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Zulu Warrior –

Zulu Warrior

Sunday , 17, November 2019 4 Comments

        I have written about paperback writer Lou Cameron. Zulu Warrior is a book I have been trying to procure for around 10 years. Enter paperback trading on social media. I picked up some paperbacks at PulpFest this past summer for the purpose of trading. An associate on social media was interested in some titles in my possession and he lives in the area of one of the great used bookstores in U.S. I gave him a list of things I was looking for including Zulu Warrior.

Lou Cameron wrote mostly westerns, detective, and war novels. He won the Spur Award for best western novel in 1976 for The Spirit Horses, a novel about the U.S. Army and camels in the 1850s.

Zulu Warrior as the title would imply is set in 1800s Africa. The novel is told in the first person by Lenana, a Masai warrior. He meets M’Chuma, a Zulu warrior, and nephew of recently deceased Shaka. M’Chuma is in exile while Dingane, Shaka’s half-brother is king of the Zulus.

Lenana and M’Chuma take service with Queen Kuloga of the Wasumu tribe. As far as I can tell, there is no Wasumu tribe in East Africa. There are hints of an Egyptian origin of the tribe and Queen Kuloga is described having blue eyes. Cameron might have been making a nod to H. Rider Haggard and She.

Arab slavers under Tippoo Tib out of Zanzibar are ranging freely taking slaves. M’Chuma comes up with a plan to stop them.

There are some side adventures along the way such as meeting a German explorer. M’Chuma and Lenana steal some guns from Arab slavers. M’Chuma trains a heterogenous army derived from various tribes of East Africa.

There are some fights with Arab slaver caravans and taking of a small fortress. Cameron appears to have studied African weapons and fighting styles. M’Chuma uses the famous Zulu assegai. Lenana has the long throwing spear of the Masai. Cameron refers to the Masai short sword as the panga, which is more of a machete type blade instead of a sime.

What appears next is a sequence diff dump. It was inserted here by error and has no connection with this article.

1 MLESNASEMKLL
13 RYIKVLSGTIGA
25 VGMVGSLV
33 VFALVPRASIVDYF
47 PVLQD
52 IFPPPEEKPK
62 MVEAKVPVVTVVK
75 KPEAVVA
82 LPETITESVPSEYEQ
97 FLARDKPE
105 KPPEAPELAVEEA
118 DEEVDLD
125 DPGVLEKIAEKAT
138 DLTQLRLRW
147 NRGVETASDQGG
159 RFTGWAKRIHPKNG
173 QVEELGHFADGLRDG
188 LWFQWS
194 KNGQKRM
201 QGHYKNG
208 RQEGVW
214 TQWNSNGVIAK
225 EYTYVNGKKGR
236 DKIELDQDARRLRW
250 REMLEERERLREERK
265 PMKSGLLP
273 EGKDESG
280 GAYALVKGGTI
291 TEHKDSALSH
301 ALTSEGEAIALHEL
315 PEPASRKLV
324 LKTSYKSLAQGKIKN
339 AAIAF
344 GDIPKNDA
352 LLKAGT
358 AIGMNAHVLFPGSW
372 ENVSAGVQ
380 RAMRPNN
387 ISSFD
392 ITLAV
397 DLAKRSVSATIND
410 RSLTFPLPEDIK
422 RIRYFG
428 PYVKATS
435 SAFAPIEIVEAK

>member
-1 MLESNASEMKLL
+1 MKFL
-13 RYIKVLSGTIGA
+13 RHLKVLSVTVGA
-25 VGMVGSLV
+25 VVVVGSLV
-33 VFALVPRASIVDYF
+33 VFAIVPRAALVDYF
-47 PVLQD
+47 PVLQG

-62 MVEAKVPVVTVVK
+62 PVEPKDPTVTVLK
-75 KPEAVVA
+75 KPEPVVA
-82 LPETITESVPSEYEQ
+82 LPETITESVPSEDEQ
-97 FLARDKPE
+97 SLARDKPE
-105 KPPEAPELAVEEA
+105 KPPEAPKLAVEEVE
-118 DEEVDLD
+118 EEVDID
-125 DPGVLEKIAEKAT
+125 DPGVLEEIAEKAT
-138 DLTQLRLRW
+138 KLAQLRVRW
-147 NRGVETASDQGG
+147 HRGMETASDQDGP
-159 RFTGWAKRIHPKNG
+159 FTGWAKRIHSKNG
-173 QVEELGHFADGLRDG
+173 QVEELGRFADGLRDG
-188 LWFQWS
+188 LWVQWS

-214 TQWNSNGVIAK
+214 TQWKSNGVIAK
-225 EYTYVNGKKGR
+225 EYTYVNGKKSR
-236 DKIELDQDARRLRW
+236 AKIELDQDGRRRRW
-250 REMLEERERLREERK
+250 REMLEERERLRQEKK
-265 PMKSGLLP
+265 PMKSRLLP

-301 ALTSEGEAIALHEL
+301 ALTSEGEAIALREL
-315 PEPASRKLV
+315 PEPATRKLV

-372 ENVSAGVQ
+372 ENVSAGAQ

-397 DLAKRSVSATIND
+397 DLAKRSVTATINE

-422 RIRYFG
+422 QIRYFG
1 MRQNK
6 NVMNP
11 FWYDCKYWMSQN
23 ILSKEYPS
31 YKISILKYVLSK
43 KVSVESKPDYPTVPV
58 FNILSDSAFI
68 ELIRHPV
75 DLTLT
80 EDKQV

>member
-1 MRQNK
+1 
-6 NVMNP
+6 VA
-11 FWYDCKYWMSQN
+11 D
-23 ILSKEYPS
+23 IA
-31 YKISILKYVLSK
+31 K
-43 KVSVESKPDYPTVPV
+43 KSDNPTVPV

There is a casual sadism present in the novel as Lenana and other Africans rape and then kill captured women in the Arab stronghold.

The novel is something of a mess from a historical perspective. Queen Victoria, the German Kaiser, Dingane, and Tippoo Tib are all contemporary. Tippoo Tib was in the late 1800s. Guns are referred to as “express rifles” using brass cartridges. In the 1830s, muzzle loaders using percussion caps and black powder were the norm. Brass cartridges were a good 30 years away. So, this is a mythic East Africa just like you see all too often with Westerns.

The cover is salacious with the lurid blurb “The black emperor of Africa – no man could best him, no woman resist him.” The cover artist is not listed.

This was a Dell paperback from 1971. It might have been an attempt to tie in to the plantation novels which had a run around this time. Cameron also had a novel entitled Ashanti from Lancer in 1969. I remember Glenn Lord telling me that Larry Shaw, editor at Lancer, went to Dell taking the Robert E. Howard book Bran Mak Morn with him. I wonder if Zulu Warrior was another book that Shaw took with him to Dell?

It is a strange novel having a Masai narrator. The books I have read so far by Cameron were told in third person. Maybe first person was the hook for him to tell the story.

When it comes to historical novels set in Africa, no one beats Wilbur Smith. If you have not read him, check him out.

  • VD reader says:

    Black guy on cover, implied sex with white women.

    Nope, I will pass.

  • deuce says:

    “It might have been an attempt to tie in to the plantation novels which had a run around this time.”

    I would say you’re right.

    “When it comes to historical novels set in Africa, no one beats Wilbur Smith. If you have not read him, check him out.”

    Hey now! Don’t leave out the grandaddy of them all–and still one of the greats–the immortal H. Rider Haggard. Several of his Quatermain/Quatermain-related novels were straight African historicals, not “Lost Race”. There were hints of the supernatural in some of ’em, but I still count them as historicals (and damned good ones).

    That said, Wilbur Smith is definitely a great adventure novelist.

  • Stan Wagenaar says:

    Great review Morgan. I’m always on the lookout for adventure novels set in Africa- historical and contemporary. It was Burroughs that first sparked my interest in Africa, but Wilbur Smith was the writer that got me hooked on African based adventure. His work is masculine, violent and often lurid, but he is a master storyteller. For over a decade Smith was the only writer I read faithfully and completely. His latest stuff, after River God, is not as good as the first 75% of his output.

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